The trail in this 130-acre conservation area skirts gorgeous examples of two rare, contrasting natural community types: an extensive boreal swamp that dominates the eastern half of the property, and a woodland on steep talus slopes with huge old sugar maples, ash trees, and red oaks. Fern Glenn's name honors Glenn Freden, Mount Grace's forester when the trust began to manage the land, and recognizes the incredibly lush growth of ferns that give the forest understory and wetland a soft, feathery feel in the summer. Clubmosses including groundcedar, running pine, shining fir moss, and Hickey’s tree clubmoss run everywhere along the ground, looking from above like a miniature forest within a forest. Plant enthusiasts will find much to marvel at here, particularly along the fringes of the spruce-tamarack swamp where rose pogonia orchids bloom profusely in July.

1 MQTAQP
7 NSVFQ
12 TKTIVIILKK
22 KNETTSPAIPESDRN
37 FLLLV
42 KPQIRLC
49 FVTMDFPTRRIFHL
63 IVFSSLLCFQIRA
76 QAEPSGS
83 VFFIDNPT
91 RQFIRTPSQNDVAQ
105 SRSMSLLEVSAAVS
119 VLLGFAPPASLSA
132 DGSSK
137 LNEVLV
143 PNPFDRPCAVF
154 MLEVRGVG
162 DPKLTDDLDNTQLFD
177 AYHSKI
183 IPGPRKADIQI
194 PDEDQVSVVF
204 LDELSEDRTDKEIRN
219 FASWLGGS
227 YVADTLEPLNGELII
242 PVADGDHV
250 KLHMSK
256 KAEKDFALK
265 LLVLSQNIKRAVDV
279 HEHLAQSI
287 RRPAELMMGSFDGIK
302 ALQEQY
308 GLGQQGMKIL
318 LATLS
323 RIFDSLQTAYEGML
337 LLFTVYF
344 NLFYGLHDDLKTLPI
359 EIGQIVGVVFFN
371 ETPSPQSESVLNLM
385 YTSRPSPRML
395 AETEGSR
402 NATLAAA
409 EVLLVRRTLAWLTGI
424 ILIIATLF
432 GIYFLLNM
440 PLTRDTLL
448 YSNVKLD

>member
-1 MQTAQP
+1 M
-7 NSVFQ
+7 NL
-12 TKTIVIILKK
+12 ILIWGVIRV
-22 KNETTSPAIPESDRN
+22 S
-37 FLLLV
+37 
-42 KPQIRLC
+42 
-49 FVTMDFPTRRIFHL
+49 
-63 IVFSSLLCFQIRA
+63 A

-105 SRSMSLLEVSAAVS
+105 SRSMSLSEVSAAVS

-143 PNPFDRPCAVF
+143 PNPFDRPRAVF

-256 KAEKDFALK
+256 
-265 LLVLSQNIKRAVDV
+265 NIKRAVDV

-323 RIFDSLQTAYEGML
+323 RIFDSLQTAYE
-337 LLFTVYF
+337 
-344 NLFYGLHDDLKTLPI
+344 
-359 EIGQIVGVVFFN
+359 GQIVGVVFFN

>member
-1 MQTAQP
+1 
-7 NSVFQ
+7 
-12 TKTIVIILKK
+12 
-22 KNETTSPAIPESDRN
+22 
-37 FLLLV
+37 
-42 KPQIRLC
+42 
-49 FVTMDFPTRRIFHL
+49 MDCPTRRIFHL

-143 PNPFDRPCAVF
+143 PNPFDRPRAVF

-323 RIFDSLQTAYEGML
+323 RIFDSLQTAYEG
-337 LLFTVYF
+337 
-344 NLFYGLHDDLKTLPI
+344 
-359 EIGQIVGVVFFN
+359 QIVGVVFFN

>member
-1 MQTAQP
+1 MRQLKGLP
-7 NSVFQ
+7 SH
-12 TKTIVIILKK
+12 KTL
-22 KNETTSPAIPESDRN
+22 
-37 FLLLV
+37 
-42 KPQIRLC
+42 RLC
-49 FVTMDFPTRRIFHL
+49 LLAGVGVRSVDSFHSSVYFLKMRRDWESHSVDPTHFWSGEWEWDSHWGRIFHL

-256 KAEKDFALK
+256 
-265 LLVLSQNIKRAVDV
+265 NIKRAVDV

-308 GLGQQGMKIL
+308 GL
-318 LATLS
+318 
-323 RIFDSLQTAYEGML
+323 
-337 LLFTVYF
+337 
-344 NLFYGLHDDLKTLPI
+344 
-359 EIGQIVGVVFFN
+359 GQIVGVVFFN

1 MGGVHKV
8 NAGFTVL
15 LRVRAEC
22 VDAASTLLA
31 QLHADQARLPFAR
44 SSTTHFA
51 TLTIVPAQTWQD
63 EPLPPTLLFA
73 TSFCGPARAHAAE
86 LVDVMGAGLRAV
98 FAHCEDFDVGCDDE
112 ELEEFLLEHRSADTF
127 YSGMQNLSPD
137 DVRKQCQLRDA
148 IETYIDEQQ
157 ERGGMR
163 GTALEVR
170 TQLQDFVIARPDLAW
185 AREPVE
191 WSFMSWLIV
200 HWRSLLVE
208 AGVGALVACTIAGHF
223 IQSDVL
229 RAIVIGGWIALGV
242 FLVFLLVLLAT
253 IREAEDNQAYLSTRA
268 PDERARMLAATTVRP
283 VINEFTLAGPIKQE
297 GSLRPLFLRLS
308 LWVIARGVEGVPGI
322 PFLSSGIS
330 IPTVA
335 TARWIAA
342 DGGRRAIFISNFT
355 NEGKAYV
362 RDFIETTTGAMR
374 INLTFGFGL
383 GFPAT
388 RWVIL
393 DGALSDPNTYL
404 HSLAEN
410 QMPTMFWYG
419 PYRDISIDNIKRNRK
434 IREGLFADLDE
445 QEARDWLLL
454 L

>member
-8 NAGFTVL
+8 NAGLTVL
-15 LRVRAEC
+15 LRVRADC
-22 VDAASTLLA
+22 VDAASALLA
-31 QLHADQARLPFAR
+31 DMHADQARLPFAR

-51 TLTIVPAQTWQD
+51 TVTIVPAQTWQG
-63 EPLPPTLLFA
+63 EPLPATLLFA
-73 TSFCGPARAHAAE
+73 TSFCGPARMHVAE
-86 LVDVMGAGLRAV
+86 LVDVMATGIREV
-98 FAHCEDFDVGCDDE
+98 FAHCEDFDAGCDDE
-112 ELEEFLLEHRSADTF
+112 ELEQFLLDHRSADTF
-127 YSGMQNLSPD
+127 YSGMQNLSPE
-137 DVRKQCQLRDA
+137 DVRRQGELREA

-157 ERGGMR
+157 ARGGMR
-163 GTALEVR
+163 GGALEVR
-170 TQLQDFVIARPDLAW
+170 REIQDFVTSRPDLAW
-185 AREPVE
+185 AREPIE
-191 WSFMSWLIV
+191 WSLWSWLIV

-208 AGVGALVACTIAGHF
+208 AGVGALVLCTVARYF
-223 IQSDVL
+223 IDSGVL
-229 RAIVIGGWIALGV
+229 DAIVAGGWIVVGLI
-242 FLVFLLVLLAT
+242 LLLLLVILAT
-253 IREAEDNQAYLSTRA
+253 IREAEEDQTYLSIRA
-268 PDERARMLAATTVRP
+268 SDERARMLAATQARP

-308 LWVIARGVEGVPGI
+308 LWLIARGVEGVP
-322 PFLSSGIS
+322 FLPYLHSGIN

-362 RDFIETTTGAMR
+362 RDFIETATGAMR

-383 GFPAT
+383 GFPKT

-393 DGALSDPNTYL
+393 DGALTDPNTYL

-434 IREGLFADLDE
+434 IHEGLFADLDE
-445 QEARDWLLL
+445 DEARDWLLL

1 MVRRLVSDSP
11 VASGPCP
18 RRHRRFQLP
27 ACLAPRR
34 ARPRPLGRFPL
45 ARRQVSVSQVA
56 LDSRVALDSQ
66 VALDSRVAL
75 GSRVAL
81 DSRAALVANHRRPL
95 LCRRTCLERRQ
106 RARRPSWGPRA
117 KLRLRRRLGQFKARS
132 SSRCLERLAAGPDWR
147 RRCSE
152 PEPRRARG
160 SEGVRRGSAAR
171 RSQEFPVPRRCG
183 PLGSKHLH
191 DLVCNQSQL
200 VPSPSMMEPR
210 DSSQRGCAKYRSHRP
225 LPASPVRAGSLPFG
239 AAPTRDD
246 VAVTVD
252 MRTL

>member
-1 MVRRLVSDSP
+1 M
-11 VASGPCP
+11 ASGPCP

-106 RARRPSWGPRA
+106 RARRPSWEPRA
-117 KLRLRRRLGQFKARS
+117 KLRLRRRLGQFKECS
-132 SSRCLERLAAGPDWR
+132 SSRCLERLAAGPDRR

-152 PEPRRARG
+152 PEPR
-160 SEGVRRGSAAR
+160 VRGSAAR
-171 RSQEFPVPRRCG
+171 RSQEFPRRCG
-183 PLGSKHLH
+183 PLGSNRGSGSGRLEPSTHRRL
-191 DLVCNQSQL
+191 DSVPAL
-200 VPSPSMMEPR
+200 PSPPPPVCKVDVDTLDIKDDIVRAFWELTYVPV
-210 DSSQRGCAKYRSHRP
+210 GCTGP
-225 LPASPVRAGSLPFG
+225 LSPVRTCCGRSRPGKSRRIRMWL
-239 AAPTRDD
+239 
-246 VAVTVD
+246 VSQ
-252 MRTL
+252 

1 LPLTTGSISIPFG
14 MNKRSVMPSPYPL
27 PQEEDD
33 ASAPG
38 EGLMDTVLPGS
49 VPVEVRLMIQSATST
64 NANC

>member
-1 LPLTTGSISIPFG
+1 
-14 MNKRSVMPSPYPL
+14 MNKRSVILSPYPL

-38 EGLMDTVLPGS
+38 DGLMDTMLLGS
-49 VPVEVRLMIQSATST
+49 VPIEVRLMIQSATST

Fern Glenn Conservation Area is open to the public for non-motorized outdoor recreation including hiking, bird watching, nature study, and hunting.
633 Teel Rd, Winchendon, MA 01475
From Route 140 in Winchendon, turn west onto Teel Road. 1/4 mile from this turn, see an inconspicuous dirt drive on the left between two houses. Turn south on this gravel road and proceed another quarter mile to the large clearing and parking area.
Mount Grace Land Conservation Trust
Nathan J. Olson (1996)
Fern Glenn abuts the Town of Winchendon’s 490-acre Nineteenth Hill Conservation Area, which contains the headwaters of Bailey Brook. The Massachusetts Department of Fish and Game has conservation restrictions on both Fern Glenn and Nineteenth Hill which are part of one of the biggest interior forest blocks in Massachusetts.